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June 10, 2009

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Company director “wholly culpable” for bricklayer’s death

The death of a migrant worker at a building site in Dundee has resulted in fines totalling £9000 for a construction firm and one of its directors — only the second successful prosecution of a company director in Scotland in the last six years.

Andrezej Freitag, 53, was working as a bricklayer for Discovery Homes (Scotland) Ltd when the incident took place on, 28 May 2008. He died in an un-witnessed accident during the construction of a block of flats, which were being built for resale by the firm.

In the moments prior to the accident Mr Freitag and another Polish worker were instructed to pour cement into the framework of a stairwell, to form a concrete staircase. A tower crane was used to lower a tub of cement into the stairwell. It is thought that Mr Freitag was using a long stick to guide the tub into place when he lost his balance and fell down an exhaust shaft, which was positioned adjacent to the stairwell.

He fell nearly three metres and landed at the bottom of the shaft, sustaining a punctured lung and multiple skull fractures. He was taken to hospital and died the following day from his injuries.

Inspectors from the HSE visited the site and discovered that the entrance to the shaft did not have suitable edge protection. A barrier of the type normally used for roadworks was put in place by the site’s management to prevent access to the shaft. The inspectors also found a number of other open edges across the site, and issued a Prohibition Notice to stop work until these issues were addressed.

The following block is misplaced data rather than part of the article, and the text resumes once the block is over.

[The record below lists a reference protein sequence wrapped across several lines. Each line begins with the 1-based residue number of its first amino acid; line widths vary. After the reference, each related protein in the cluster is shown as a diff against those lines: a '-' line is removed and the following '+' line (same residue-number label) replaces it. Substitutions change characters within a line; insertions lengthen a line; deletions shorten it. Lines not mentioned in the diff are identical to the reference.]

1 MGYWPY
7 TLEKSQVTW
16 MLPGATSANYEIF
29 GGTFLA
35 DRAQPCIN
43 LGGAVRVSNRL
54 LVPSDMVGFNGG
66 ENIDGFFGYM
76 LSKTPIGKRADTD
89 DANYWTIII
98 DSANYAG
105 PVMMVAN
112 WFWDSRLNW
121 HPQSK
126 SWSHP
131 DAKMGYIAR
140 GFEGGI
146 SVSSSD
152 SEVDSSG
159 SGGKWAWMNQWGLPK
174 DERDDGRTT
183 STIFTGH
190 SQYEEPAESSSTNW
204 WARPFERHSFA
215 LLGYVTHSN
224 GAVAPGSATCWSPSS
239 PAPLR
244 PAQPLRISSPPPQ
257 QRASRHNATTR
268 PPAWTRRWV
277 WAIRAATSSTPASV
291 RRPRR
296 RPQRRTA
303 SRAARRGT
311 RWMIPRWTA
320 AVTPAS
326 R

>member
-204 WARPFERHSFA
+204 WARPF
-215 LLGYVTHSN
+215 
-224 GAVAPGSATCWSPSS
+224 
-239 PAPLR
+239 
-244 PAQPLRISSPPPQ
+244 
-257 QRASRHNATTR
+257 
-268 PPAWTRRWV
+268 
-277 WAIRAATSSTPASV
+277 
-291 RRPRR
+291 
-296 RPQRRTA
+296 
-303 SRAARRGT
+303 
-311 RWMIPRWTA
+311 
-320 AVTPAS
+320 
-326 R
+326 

Discovery Homes (Scotland) Ltd and company director Richard Lionel John Pratt appeared at Dundee Sheriff Court on 8 June. The firm pleaded guilty to breaching s2(1) of the HSWA 1974 and was fined £5000. Pratt pleaded guilty to breaching s37(1) of the same legislation, for neglect on the part of a director to ensure the safety of an employee, and was fined £4000. Costs are not awarded in Scotland.

In mitigation, the company and Pratt offered their guilty pleas and that neither had any previous similar convictions. The firm complied with the terms of the Prohibition Notice and has erected scaffolding inside all the shafts across the site, which is built to the same height as the edges, to prevent a similar accident.

HSE inspector Murray Provan said: “This accident was entirely foreseeable and preventable. Mr Freitag died because his employer and the site manager failed to do enough about the risks associated with working at height.

“Mr Pratt used the type of barrier normally found at a roadworks site as protection at the top of the shaft, which is totally unsuitable for that purpose. He was in charge from the beginning of the works, and the standard of health and safety management was his responsibility. The company’s culpability is wholly attributable to his neglect.”

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15 years ago

Most of the fatal accidents from falls are caused through head injuries. So when are we going to learn that ordinary site safety helmets offer no protection to the head during falls, and they often fall off as soon as the fall starts.
The control measures for working at height should include the wearing of suitable head protection, we need to ensure that our heads are protected in case of a fall, so lets ensure that everyone working at height wears the proper equipment.